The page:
Last week, on my guest post at Mightygodking.com, I wrote about why people might see the classic Kubrick film 'The Shining' and see all sorts of crazy things. It's been viewed through a lot of different lenses and has been seen as a Holocaust analogy, a polemic on the gold standard, and a symbolic allegory for the genocide of native Americans. But in the end, I rejected the notions that tiny clues in the film could point the direction to Kubrick's "true" intent.
Then I went and rewatched the movie. And true to form, I noticed a tiny clue that I think points to what Kubrick was intending. And like everyone else over the years, I think I'm right here, based on what I know about Kubrick and his film-making style and his personality.
I think the key is in the TV show Danny is watching, just before Jack completely loses it and threatens to kill Wendy for the first time. (The classic "give me the bat" scene.) Danny and Wendy are sitting together, eating lunch and watching cartoons...and the theme song is the old "Road Runner" theme. ("Road Runner! The coyote's after you! Road Runner! If he catches you, you're through!") Now, this was something Kubrick would have had to obtain permission to use. He could have used any cartoon, any kid's show, really anything at all. But he wanted people to be subconsciously thinking about the Road Runner and Wile E. Coyote, and he wanted them to be thinking about it right as the action ramped up and Jack's dementia turned lethal. Why?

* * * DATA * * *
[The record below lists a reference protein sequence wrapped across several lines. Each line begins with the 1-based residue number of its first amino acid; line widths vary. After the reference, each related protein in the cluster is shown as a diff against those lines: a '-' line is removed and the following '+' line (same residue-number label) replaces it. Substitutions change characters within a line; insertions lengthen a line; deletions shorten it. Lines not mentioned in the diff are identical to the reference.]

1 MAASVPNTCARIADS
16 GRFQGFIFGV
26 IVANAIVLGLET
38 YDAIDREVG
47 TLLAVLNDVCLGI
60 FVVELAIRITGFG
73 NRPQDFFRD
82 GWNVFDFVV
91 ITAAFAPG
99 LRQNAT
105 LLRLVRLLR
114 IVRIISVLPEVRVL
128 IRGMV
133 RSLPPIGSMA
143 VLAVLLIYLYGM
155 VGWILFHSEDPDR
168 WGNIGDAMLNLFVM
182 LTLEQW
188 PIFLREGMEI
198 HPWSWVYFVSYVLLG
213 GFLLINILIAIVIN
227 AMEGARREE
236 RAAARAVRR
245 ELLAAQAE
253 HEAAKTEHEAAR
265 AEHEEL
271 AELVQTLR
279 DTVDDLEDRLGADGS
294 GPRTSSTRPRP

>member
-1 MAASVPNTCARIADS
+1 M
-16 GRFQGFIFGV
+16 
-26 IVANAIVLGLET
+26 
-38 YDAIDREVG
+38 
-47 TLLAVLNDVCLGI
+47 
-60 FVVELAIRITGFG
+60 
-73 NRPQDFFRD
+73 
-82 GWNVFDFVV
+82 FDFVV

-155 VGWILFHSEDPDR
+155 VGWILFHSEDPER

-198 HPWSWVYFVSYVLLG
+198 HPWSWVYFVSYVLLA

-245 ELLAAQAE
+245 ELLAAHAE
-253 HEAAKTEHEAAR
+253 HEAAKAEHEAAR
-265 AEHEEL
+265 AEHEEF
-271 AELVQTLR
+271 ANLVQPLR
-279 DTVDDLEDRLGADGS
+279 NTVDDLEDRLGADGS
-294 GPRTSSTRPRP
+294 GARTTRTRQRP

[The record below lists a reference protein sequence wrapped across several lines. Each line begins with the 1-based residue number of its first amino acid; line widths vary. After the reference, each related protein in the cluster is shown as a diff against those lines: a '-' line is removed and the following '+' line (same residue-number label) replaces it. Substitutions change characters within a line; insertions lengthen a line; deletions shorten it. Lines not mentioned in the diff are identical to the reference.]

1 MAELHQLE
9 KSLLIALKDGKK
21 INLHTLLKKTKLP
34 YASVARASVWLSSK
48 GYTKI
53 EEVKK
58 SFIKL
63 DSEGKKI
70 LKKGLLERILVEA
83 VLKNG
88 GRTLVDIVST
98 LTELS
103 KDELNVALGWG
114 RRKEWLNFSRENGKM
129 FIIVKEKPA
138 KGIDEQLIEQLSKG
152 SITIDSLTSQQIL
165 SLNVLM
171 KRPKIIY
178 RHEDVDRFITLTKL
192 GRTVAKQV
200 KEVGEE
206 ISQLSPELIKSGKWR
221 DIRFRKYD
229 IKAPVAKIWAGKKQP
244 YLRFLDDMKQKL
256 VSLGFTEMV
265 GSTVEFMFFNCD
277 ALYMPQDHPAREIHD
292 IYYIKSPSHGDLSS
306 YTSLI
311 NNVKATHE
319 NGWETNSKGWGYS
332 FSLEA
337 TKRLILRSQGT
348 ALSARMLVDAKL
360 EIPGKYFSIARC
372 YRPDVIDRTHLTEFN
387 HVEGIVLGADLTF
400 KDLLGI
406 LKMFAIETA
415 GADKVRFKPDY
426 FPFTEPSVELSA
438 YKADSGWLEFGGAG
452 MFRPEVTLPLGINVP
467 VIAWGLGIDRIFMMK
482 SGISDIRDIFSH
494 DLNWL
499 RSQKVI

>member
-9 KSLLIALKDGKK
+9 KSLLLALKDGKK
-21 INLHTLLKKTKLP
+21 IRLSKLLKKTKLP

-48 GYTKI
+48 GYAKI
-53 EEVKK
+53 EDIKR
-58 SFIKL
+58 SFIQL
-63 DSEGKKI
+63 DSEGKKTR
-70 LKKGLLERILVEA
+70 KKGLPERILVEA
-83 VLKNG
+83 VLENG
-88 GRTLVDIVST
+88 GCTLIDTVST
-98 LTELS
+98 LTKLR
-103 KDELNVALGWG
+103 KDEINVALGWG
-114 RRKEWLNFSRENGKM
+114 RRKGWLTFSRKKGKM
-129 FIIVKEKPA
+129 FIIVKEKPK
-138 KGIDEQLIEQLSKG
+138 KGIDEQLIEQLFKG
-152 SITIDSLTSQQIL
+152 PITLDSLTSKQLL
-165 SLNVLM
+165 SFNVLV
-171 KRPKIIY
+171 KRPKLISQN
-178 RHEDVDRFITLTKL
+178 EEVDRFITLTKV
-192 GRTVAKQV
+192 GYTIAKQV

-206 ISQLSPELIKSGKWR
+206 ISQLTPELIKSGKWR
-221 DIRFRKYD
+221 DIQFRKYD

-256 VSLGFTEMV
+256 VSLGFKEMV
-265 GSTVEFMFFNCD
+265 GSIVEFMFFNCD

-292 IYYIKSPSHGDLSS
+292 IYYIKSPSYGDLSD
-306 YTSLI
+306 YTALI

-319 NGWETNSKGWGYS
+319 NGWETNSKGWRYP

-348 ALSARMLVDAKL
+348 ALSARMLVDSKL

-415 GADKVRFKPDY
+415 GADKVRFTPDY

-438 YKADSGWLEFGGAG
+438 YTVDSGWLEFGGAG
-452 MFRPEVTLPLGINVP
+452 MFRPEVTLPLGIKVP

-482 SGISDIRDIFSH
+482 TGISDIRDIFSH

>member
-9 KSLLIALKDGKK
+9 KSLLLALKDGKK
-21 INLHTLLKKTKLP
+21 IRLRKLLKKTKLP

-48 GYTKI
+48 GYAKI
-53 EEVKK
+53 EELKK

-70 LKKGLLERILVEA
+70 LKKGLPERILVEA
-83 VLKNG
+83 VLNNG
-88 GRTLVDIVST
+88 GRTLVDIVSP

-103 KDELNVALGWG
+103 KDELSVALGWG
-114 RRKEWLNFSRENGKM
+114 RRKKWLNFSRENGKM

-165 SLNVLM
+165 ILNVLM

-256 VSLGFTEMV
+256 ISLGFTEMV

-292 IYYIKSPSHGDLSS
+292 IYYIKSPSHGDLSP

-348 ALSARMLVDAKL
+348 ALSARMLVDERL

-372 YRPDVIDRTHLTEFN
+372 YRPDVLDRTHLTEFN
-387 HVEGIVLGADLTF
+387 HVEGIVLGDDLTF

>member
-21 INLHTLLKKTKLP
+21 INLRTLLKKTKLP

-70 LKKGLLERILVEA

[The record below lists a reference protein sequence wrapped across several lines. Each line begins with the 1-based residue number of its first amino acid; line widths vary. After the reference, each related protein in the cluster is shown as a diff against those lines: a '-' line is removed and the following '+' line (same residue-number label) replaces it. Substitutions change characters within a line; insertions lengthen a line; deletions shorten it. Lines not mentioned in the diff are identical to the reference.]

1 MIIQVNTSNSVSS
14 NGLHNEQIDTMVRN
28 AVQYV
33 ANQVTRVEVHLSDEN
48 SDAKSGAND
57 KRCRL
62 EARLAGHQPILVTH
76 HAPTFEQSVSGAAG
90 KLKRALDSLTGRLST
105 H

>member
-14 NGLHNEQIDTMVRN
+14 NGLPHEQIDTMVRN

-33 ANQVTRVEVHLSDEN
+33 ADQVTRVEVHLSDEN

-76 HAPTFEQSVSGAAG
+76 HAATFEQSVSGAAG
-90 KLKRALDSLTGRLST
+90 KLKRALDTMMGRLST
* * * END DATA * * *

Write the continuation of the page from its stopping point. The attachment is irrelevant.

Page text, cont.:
Because that's what he wanted people to be viewing the last act of 'The Shining' as--as a gigantic, dark, twisted version of the Coyote/Road Runner cartoon, with Jack as Wile E. Coyote and Danny as the Road Runner. Jack is relentless, pursuing Danny with a single-minded obsession (but simultaneously narrating events with an otherwise inexplicable good cheer), while Danny is fleeing with no particular goal or aim. And just like in the classic cartoons, Jack receives injury after injury, getting whacked on the head and falling down a flight of stairs and getting locked in the pantry and finally getting lost in the hedge maze. While Danny runs out and away with a "meep meep!"
It makes sense. Kubrick was known to have a mischievous sense of humor. He was known to make movies that started serious and turned into black comedies as it slowly became clear to him that he couldn't keep a straight face behind the camera. It explains why Jack's madness slowly ramps up to "cartoonish" levels as the film goes on. Kubrick meant for you to laugh at Jack even as the situation creeped you out--the whole thing is one big live-action cartoon.
A cartoon about the Kennedy assassination being a CIA operation, of course. See, the references to July 4th in the final scene...